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In real estate, a variance is an exception to your local zoning laws. If you're a homeowner or investor looking to do something prohibited by local zoning restrictions, you'll need a variance to make your property work for you.
This guide to how variances work in the real estate industry will discuss what variances are, how they work, and what you need to do to obtain one for your property.
What is a variance in real estate?
In real estate, a variance is an exception to the local zoning law. However, getting a variance doesn't change the current zoning requirements for the area, nor is it the same as rezoning the property. Rather, it acts as a waiver to a zoning regulation, granted on a case-by-case basis for specific requests.
Once a zoning variance has been granted, it runs with the land, which means it's attached to the property rather than its owner. In essence, it means that, if a requested variance is granted, it will stay in place, even if the property changes hands.
Keep in mind zoning laws or ordinances are usually determined on a local level rather than a state or federal one. To find out about the existing zoning laws and restrictions for the area where your property is located, you'll need to get in touch with your local zoning board. They'll be able to tell you more about the zoning codes for the area and what types of variance requests are typically granted.
What are the different types of variances?
Before getting into specifics of how to obtain a variance, it's important to understand the different types of variances. We've explained each of them below, as well as a few examples. Armed with this knowledge, you should be able to clearly understand which type of variance you need for your property
The most common type of zoning appeals, area variances refer to a request to use the land in such a way typically not allowed by the dimensional or physical allowances of the applicable zoning requirement. While that definition may sound complicated, it essentially means you want to change a physical aspect of the property rather than the way the property is used.
Some examples of area variances might include:
- A request to put a fence up along your property line.
- A request to build a property closer than normally permitted to a roadway.
- A request to build a structure higher than usually permitted by the local zoning ordinance.
As you might be able to guess from the name, a use variance refers to a request to change the way in which the land is to be used, according to the existing zoning requirements. While homeowners are more likely to request area variances, investors are most likely to use this type of variance.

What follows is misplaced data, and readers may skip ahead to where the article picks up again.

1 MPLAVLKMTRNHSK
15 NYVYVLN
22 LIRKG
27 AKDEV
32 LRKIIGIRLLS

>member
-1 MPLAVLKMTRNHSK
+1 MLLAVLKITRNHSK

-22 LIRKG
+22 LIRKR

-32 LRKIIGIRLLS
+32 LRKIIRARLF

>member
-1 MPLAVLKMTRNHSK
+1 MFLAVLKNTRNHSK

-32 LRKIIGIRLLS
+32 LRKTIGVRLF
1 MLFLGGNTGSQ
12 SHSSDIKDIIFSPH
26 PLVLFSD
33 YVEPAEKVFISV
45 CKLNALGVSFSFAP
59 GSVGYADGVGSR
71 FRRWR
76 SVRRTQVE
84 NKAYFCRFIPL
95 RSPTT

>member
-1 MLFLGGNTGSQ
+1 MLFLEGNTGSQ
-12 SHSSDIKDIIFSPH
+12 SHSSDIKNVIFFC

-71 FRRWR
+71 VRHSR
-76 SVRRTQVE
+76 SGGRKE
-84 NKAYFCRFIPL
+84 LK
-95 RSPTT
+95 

That said, since the way a property is used is likely to have an effect on the surrounding area as a whole, use variances are often harder to obtain than area variances, and they usually require special circumstances or a much higher burden of proof for the applicant.
Some examples of use variances include:
- A request to turn a single-family home into a multifamily property.
- A request to open up a commercial business in a residential property.
- A request to put an industrial building in an area zoned for commercial use.
How to get a variance
Again, since variances are determined on a local level, it's hard to get into specifics about the exact variance process you'll need to follow to obtain a variance in your area. However, in general, you'll take these steps.
Fill out an application
Typically, the first step in receiving a variance is to fill out an application and pay a fee. Variance applications are typically more rigorous than just explaining what you'd like to do to the property. As the landowner, if you want a variance, it's up to you to provide the burden of proof for why the variance is necessary.
In order to be approved for a variance, landowners need to prove the following:
- That adhering to the existing zoning requirements will cause you unnecessary hardship.
- That the particular hardship is due to limitations unique to your property.
- That, if granted, the variance will not harm public interests.
Usually, all three criteria must be satisfied for the variance to be approved.
Await a decision
Once you've turned in an application and paid any necessary fees, the next step is to await a decision from your local zoning board on the issue. Typically, their ruling is based on a strict reading of local zoning laws.
if your variance request has been accepted, you'll receive a permit. If not, you'll generally be given the opportunity to appeal the decision.
The appeal process
Typically, the appeal process takes the form of a public hearing on the zoning issue. Sometimes, the zoning board informs nearby property owners of your requested variance, and they may come to the public hearing to state their case on how they believe granting the variance will affect public interest.
During the hearing, it's also up to you as the petitioner to make clear the special circumstances and unnecessary hardship that will be caused if the variance isn't granted.
For an area variance, the property owner usually must prove existing zoning restrictions prohibit them from fairly using their own property. For a use variance, on the other hand, the burden of proof is higher. In this case, it's common to be asked to prove that without the variance, you won't have a viable use for your property.
The bottom line
While obtaining variances in real estate may not be the most exciting part of investing or owning a home, when they're needed, they are essential. If you need a variance for your property, use this as a guide to the process.
That said, since every municipality has its own zoning code, if you're looking for more specific advice on what to do, your best bet is to either talk to someone in your local zoning office or consult a real estate attorney.
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